MACAU, Dec 10 — Lily Chloe Ninette Thomson struggled to deal with stardom, despite always wanting to be the centre of attention.
For the 30-year-old British actress, known simply as Lily James, no amount of classical theatrical training from Guildhall School of Music and Drama in London could have prepared her for what was to come when she first began her career nine years ago.
In a special masterclass conducted in a collaboration between The British Academy of Film & Television Arts (Bafta) and the 4th International Film Festival and Awards Macao (IFFAM), James opened up about her experiences and shared her thoughts for those who may seek to follow the same path.
“It’s not just a job. It is something you feel you have to do,” she said.
Attributing her little successes to her many mentors along the way, James revealed that it was simply about letting go and learning to have fun.
“I auditioned like 7,000 times for Cinderella, and my agent said I wouldn’t get the part, and that I should just relax and have fun” — was the tip she needed to just be herself.
Needless to say, she got the part, and Cinderella producer, Allison Shearmur, who passed on last year, also gave her advice she took to heart.
“She taught me to stop apologising, and ask for forgiveness, not permission,” James recalls.
“Everything you do has to challenge and frighten you.
Helena Bonham Carter told me it’s ok not to be ok, to have a breakdown, to cry. It lets people know you’re not a robot. It is OK to struggle.”
While many may think of it all as just glitz and glam, James said it wasn’t as many would think, as her experience on Dowton Abbey revealed.
“It can be so difficult, the relentless filming every day, getting up at 5am and finishing at 9pm.
“Doing that for months can become too much and that’s ok, as long as you’re still a good person and good to work with and don’t turn into a diva.”
And while the star of Mamma Mia! Here We Go Again says actors need to have thin skin to be able to allow their emotions out, one also needed really thick skin to deal with success.
“When you get a rejection, let it hurt for a couple of hours and then let it go, it wasn’t meant to be.”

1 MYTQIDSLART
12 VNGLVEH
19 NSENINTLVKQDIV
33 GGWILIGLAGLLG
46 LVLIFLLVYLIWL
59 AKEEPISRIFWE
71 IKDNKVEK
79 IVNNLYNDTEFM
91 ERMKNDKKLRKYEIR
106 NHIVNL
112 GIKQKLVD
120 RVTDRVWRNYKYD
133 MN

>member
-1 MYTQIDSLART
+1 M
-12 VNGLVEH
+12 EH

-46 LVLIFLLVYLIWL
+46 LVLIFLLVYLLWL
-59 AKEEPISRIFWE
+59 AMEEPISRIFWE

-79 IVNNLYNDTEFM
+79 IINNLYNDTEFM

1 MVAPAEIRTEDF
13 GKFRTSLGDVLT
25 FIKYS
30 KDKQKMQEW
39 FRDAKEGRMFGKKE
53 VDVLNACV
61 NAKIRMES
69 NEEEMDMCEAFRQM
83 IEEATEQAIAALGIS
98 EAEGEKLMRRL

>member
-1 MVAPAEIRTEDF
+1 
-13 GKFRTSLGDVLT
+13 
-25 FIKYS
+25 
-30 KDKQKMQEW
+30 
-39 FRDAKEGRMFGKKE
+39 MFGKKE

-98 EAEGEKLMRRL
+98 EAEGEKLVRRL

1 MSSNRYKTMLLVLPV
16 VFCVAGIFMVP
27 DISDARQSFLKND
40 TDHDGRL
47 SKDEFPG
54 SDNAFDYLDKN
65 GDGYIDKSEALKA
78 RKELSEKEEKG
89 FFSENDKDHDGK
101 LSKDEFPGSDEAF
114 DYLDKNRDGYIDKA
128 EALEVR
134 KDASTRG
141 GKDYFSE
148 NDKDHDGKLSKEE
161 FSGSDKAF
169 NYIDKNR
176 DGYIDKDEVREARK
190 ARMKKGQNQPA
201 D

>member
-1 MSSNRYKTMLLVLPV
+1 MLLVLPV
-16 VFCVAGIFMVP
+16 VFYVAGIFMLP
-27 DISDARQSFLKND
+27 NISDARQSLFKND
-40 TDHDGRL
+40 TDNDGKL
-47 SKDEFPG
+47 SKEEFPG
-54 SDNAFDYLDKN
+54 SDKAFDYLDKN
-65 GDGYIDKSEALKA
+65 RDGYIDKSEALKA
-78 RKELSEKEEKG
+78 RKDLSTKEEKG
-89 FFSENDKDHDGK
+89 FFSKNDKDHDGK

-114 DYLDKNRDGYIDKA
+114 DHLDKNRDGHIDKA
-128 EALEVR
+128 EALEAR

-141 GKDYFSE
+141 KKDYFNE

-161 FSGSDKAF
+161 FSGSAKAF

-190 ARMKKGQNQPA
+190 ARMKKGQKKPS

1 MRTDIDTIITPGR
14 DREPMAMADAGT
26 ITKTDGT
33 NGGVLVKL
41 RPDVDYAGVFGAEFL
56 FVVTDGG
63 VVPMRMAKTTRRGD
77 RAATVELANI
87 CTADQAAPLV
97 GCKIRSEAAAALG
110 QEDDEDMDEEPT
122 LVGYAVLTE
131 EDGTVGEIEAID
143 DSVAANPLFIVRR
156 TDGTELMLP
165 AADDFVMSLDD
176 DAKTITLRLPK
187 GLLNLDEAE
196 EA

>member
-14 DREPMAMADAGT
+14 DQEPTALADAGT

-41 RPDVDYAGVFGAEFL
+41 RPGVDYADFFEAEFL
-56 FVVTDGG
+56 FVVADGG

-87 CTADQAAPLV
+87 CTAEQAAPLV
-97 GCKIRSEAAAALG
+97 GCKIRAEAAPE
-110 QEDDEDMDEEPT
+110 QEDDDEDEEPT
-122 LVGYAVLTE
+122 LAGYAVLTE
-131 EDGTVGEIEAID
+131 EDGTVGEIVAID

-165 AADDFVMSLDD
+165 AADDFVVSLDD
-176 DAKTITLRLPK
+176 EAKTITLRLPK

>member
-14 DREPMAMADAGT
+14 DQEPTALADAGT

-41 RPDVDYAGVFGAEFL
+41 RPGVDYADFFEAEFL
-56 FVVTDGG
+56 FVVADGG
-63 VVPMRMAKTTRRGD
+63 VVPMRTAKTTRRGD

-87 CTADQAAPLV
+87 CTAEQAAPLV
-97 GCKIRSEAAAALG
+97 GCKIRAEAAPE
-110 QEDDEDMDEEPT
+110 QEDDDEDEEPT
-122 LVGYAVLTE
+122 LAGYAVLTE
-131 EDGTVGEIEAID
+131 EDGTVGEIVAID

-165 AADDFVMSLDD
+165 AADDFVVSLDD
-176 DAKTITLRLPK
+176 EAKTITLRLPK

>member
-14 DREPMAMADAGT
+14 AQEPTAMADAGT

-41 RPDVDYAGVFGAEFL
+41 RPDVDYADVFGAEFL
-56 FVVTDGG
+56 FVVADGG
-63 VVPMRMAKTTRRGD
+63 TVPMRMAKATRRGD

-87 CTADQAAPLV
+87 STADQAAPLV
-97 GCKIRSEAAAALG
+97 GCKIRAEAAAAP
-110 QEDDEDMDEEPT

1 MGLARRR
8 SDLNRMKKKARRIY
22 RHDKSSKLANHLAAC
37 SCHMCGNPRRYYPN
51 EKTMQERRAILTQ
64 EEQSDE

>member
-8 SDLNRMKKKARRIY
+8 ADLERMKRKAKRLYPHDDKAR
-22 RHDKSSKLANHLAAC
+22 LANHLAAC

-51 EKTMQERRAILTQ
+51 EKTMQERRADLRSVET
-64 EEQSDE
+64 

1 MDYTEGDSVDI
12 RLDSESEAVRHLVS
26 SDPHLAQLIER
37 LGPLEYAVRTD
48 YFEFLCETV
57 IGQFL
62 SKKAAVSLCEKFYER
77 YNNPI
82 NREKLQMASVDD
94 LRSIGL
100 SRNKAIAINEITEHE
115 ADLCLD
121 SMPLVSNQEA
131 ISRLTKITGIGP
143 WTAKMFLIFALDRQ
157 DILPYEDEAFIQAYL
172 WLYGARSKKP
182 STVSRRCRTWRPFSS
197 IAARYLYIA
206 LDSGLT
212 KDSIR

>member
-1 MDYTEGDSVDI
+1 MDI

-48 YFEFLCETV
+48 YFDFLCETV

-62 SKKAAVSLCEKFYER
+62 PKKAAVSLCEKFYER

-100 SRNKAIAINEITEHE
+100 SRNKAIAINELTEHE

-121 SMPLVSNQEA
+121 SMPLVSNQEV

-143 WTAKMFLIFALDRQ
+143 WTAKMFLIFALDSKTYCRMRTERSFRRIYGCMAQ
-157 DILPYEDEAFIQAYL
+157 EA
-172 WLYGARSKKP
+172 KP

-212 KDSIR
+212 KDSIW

Letting go also extends to separating herself from her character once the job is done.
Having just completed a remake of Rebecca, with British director Ben Wheatley reworking the Alfred Hitchcock adaptation, she said she, “found it very difficult to let go of the character.
“I had panic attacks for weeks after.”
Playing Mrs. de Winter in Daphne du Maurier’s classic Gothic novel translated to screen was a challenge for her due to the character’s “difficult headspace”.
“She’s really bullied and gas-lighted, she lives in a difficult headspace. I kept having panic attacks after it finished, I couldn’t shake it off.”
Much of her survival and preservation of her sanity in the business however is helped by camaraderie among her peers, which has helped her to be more appreciative of her blessings.
Such as when she landed the lead role for Kenneth Branagh’s Disney feature in Cinderella and the supportive cast of Dowton Abbey took to celebrating it with Hugh Bonneville delivering a speech in character to congratulate her on landing the part.
“It was the best opportunity I could ever have been given, it’s such an ensemble piece, so I was learning from the best straight away,” she said of working on the show.
James meanwhile is set to spread her wings in a new role, apart from acting.
“For the next thing I’m doing, I’m going to exec produce which will be really great to understand it from that side, which in itself is going to be exciting.
“I’m trying to get the rights to this book which I absolutely love, so producing now will help I’ll be ready for that when it comes about.”
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